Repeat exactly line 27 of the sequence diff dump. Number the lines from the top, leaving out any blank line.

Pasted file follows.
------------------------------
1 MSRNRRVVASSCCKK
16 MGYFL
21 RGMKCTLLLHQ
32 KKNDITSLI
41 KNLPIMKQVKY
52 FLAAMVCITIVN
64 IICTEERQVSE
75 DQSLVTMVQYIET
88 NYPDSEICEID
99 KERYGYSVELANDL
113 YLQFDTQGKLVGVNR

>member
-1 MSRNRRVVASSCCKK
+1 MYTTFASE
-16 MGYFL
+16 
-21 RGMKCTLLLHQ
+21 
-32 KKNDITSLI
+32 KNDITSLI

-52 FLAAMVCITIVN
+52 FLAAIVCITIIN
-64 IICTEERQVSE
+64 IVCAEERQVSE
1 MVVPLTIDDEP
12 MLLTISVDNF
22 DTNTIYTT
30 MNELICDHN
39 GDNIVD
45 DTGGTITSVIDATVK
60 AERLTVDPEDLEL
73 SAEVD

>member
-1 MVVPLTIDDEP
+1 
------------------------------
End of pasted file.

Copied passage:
22 DTNTIYTT